It took a while to work out that it was happening at all. Until last weekend, I never caught it dripping. I'd just find a few white streaks (what evaporated coolant leaves behind) along the top front surface of the stator side of the engine, exactly where you'd expect drips from the thermostat housing to go.

I've tightened the thermostat housing bolts as much as I dare. I really really really do not want to crack the housing. The bolts have blue thread locker on them so they should stay put.

This is so incredibly frustrating. I don't want to have to top off coolant every month, & feel obligated to take extra coolant along on trips. At this point I've replaced all the cooling system rubber, save for the cylinder head O-rings and water pump area (and I'm not getting any leaks from there).

If I still get drips would it be pointless to place a bead of RTV gasket maker along the bottom seam of the thermostat housing? I suppose that might simply redirect the leaking to the top of the housing, but I'm out of answers at this point.
 

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Farkle Purchasing System
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Discussion Starter #16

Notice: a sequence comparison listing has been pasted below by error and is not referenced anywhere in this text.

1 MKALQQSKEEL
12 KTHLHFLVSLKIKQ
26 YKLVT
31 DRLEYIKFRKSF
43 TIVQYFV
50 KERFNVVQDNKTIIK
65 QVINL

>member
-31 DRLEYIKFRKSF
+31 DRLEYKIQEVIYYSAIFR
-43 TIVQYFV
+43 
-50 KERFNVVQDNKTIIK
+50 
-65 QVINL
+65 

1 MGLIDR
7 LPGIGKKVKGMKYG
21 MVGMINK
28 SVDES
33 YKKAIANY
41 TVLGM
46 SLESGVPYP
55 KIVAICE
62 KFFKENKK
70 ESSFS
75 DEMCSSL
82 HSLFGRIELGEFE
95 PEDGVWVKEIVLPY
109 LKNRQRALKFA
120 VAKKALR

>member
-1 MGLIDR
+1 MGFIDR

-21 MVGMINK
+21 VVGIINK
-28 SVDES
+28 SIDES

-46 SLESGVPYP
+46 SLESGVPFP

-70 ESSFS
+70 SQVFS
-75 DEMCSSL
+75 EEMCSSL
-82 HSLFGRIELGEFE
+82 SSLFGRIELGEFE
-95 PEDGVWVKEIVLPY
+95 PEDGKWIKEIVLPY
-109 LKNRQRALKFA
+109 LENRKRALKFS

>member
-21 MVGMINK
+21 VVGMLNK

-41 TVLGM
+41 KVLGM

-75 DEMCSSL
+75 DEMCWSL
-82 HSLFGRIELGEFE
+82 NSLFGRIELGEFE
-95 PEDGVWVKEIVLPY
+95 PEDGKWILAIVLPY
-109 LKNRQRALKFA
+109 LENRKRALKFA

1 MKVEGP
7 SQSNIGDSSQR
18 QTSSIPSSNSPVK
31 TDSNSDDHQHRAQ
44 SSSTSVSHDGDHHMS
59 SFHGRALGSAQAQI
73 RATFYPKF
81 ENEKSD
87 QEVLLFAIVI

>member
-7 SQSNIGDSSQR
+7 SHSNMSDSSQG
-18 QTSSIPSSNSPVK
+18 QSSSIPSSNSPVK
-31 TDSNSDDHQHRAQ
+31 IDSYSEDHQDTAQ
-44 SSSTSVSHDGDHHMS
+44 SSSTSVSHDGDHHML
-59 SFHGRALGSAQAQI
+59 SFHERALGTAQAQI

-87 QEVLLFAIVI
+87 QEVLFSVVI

Before, it looked like I wasn't getting any leaks, but the working theory now is that I get a drippy thermostat housing until the engine warms up sufficiently.

I went for a long-ish ride over the weekend & got home with no evidence of leakage.

T-stat housing bolt torque checked. Service manual calls for only 7.0 lb-ft which is basically "hand-tight."

If the T-stat housing only seals properly once the engine is hot and stays there, that would account for the dripping I've been seeing on more recent, very short rides, and the lack of evidence of leakage after longer rides.

I'm sick of dealing with this, so I've put a bead of RTV (Permatex Optimum Grey) on the seam of the thermostat housing. Giving it a full 24 hours to cure before I ride again. We'll see whether it does anything.
 

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Farkle Purchasing System
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Discussion Starter #18
No dripping seen after two short rides (<5 miles each). I think the RTV gasket maker did the trick. Have not been riding much the last week, but will be going on a long-ish ride this afternoon.
 

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Farkle Purchasing System
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Discussion Starter #20
I'm reluctant to say "it's fixed" given the prior experience, but it hasn't dripped again so far. Did not smell any hot coolant during today's ~4 hours of riding, nor did I observe any dripping from the usual location.